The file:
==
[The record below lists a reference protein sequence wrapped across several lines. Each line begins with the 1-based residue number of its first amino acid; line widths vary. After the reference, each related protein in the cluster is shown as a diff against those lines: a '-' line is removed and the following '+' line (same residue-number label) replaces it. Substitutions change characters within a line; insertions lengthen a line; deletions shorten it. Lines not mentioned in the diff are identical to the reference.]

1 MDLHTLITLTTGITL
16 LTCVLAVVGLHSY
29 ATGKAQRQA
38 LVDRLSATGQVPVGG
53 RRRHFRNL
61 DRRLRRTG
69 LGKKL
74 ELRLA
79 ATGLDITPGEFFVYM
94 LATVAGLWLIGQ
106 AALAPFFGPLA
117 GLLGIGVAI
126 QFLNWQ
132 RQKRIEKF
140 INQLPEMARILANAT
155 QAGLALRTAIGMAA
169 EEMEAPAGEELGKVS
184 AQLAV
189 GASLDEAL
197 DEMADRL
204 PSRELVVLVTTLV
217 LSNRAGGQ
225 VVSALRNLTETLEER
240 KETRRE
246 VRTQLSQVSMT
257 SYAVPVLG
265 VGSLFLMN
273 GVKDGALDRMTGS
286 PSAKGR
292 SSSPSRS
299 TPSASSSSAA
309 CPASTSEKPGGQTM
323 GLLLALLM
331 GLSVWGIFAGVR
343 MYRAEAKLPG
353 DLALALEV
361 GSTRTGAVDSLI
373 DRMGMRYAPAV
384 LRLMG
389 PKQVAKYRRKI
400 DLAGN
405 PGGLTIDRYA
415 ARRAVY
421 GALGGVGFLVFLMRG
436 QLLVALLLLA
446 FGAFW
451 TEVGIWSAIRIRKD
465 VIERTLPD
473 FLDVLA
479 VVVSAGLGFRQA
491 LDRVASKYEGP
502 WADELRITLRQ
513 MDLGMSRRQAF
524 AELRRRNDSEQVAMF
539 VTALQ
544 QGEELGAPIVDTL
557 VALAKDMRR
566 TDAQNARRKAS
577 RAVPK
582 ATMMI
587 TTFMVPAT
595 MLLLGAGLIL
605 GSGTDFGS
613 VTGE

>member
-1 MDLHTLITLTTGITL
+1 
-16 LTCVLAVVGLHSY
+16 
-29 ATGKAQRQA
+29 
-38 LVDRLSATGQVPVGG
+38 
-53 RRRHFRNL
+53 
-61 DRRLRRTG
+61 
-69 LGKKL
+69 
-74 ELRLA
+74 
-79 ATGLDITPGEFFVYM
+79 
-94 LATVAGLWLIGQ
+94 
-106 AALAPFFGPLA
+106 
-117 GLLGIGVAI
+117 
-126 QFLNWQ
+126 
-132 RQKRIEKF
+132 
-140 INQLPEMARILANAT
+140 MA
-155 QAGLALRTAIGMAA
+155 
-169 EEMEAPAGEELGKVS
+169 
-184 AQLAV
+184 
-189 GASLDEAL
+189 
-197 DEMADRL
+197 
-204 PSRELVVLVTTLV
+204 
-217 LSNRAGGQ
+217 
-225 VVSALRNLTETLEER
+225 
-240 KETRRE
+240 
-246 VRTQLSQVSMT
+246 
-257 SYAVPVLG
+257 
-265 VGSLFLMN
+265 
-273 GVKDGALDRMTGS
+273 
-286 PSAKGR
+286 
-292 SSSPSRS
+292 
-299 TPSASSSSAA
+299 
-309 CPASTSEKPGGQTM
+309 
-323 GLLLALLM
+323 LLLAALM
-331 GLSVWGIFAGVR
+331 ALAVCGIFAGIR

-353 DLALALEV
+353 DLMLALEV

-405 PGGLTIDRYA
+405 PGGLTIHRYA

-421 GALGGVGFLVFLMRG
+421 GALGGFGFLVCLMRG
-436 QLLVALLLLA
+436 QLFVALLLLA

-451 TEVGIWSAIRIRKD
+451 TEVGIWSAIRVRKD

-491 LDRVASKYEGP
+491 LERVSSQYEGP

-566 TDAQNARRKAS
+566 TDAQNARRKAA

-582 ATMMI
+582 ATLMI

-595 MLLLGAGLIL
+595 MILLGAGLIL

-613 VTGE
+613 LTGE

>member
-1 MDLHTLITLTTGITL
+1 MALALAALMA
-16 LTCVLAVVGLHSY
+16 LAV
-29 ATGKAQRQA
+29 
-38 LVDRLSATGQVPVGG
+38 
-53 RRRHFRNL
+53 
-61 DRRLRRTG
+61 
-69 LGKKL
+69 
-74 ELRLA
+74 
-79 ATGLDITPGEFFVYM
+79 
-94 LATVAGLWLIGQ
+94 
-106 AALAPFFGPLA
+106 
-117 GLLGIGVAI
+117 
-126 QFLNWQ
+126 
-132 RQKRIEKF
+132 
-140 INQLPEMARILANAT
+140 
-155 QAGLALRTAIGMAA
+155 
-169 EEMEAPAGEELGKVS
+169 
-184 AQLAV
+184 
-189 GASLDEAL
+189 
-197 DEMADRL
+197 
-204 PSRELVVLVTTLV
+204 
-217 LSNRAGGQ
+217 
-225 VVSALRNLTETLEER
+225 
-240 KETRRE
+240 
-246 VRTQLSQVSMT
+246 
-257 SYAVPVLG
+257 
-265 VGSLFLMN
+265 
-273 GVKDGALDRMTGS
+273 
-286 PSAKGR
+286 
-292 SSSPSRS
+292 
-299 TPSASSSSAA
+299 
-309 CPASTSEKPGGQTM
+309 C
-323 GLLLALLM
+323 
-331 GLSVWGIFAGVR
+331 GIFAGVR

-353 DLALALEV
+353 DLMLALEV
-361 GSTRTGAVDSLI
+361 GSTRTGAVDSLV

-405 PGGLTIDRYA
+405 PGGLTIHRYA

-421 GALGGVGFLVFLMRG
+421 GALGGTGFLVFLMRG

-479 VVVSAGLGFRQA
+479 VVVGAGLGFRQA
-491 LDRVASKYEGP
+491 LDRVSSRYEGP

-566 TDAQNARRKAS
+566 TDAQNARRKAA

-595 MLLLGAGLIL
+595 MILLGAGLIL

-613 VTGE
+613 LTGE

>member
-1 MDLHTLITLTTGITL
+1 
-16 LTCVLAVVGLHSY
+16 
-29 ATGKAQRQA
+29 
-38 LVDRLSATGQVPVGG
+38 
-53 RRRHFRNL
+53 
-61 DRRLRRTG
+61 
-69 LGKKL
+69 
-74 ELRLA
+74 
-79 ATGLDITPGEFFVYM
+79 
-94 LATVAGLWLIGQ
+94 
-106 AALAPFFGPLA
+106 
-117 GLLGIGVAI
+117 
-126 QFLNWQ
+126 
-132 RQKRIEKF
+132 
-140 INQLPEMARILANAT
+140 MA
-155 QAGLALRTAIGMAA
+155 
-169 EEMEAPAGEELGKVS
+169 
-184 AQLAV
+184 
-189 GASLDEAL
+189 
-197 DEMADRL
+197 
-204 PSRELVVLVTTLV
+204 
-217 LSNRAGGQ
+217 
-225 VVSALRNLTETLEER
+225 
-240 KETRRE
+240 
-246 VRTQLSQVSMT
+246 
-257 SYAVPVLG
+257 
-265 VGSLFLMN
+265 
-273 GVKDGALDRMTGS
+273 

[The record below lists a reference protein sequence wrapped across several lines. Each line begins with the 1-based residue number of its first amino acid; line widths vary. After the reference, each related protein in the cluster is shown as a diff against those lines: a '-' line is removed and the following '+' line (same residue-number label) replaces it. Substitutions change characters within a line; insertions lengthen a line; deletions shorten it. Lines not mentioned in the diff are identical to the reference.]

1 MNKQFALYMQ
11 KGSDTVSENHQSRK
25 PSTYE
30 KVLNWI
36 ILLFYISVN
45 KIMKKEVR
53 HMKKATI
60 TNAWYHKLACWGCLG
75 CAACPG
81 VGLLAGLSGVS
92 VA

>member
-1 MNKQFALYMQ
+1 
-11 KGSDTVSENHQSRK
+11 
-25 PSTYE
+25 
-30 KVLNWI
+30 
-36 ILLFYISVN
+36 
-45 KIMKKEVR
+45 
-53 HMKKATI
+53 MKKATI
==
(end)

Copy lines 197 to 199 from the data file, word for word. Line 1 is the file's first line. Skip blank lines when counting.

+204 
-217 LSNRAGGQ
+217 